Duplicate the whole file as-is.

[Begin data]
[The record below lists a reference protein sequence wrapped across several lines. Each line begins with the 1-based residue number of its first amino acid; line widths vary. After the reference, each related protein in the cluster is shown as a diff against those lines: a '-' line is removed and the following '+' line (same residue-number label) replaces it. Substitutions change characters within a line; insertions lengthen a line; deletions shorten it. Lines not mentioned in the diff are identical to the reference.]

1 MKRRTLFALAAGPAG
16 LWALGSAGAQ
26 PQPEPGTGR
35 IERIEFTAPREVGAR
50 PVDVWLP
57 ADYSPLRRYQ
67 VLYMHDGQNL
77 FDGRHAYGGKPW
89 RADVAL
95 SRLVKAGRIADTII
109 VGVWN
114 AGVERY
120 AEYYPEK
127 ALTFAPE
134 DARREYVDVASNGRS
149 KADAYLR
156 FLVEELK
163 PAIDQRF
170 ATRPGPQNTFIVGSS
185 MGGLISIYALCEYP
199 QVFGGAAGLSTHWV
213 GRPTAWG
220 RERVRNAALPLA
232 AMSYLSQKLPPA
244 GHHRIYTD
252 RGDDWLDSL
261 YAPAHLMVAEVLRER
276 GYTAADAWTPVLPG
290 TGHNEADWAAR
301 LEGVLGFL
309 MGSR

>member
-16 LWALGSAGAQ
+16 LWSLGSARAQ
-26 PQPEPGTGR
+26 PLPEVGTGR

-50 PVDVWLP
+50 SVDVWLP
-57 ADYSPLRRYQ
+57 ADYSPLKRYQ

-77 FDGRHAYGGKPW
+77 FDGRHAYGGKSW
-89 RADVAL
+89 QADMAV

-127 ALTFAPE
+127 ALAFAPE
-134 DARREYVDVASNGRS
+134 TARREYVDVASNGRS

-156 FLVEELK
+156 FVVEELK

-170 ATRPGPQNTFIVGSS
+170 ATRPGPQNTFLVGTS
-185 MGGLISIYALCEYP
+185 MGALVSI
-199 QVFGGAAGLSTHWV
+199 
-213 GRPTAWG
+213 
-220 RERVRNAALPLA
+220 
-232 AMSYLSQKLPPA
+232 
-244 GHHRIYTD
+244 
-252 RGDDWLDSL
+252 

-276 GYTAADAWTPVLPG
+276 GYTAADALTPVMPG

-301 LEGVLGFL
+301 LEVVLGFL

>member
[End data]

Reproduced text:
[The record below lists a reference protein sequence wrapped across several lines. Each line begins with the 1-based residue number of its first amino acid; line widths vary. After the reference, each related protein in the cluster is shown as a diff against those lines: a '-' line is removed and the following '+' line (same residue-number label) replaces it. Substitutions change characters within a line; insertions lengthen a line; deletions shorten it. Lines not mentioned in the diff are identical to the reference.]

1 MKRRTLFALAAGPAG
16 LWALGSAGAQ
26 PQPEPGTGR
35 IERIEFTAPREVGAR
50 PVDVWLP
57 ADYSPLRRYQ
67 VLYMHDGQNL
77 FDGRHAYGGKPW
89 RADVAL
95 SRLVKAGRIADTII
109 VGVWN
114 AGVERY
120 AEYYPEK
127 ALTFAPE
134 DARREYVDVASNGRS
149 KADAYLR
156 FLVEELK
163 PAIDQRF
170 ATRPGPQNTFIVGSS
185 MGGLISIYALCEYP
199 QVFGGAAGLSTHWV
213 GRPTAWG
220 RERVRNAALPLA
232 AMSYLSQKLPPA
244 GHHRIYTD
252 RGDDWLDSL
261 YAPAHLMVAEVLRER
276 GYTAADAWTPVLPG
290 TGHNEADWAAR
301 LEGVLGFL
309 MGSR

>member
-16 LWALGSAGAQ
+16 LWSLGSARAQ
-26 PQPEPGTGR
+26 PLPEVGTGR

-50 PVDVWLP
+50 SVDVWLP
-57 ADYSPLRRYQ
+57 ADYSPLKRYQ

-77 FDGRHAYGGKPW
+77 FDGRHAYGGKSW
-89 RADVAL
+89 QADMAV

-127 ALTFAPE
+127 ALAFAPE
-134 DARREYVDVASNGRS
+134 TARREYVDVASNGRS

-156 FLVEELK
+156 FVVEELK

-170 ATRPGPQNTFIVGSS
+170 ATRPGPQNTFLVGTS
-185 MGGLISIYALCEYP
+185 MGALVSI
-199 QVFGGAAGLSTHWV
+199 
-213 GRPTAWG
+213 
-220 RERVRNAALPLA
+220 
-232 AMSYLSQKLPPA
+232 
-244 GHHRIYTD
+244 
-252 RGDDWLDSL
+252 

-276 GYTAADAWTPVLPG
+276 GYTAADALTPVMPG

-301 LEGVLGFL
+301 LEVVLGFL

>member